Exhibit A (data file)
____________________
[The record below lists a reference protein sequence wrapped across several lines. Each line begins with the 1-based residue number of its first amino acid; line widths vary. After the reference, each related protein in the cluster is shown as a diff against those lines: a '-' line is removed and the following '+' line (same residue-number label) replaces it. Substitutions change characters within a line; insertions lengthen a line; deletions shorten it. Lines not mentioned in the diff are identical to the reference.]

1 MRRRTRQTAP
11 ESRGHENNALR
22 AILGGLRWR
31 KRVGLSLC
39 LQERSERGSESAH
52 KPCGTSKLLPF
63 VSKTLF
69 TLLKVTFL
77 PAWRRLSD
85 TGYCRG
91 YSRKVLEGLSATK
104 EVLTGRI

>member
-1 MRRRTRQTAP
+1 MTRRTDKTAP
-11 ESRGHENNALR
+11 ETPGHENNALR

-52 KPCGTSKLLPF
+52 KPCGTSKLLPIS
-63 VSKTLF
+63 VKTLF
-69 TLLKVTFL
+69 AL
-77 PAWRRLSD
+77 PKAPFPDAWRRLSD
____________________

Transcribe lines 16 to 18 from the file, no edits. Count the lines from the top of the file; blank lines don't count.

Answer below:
+1 MTRRTDKTAP
-11 ESRGHENNALR
+11 ETPGHENNALR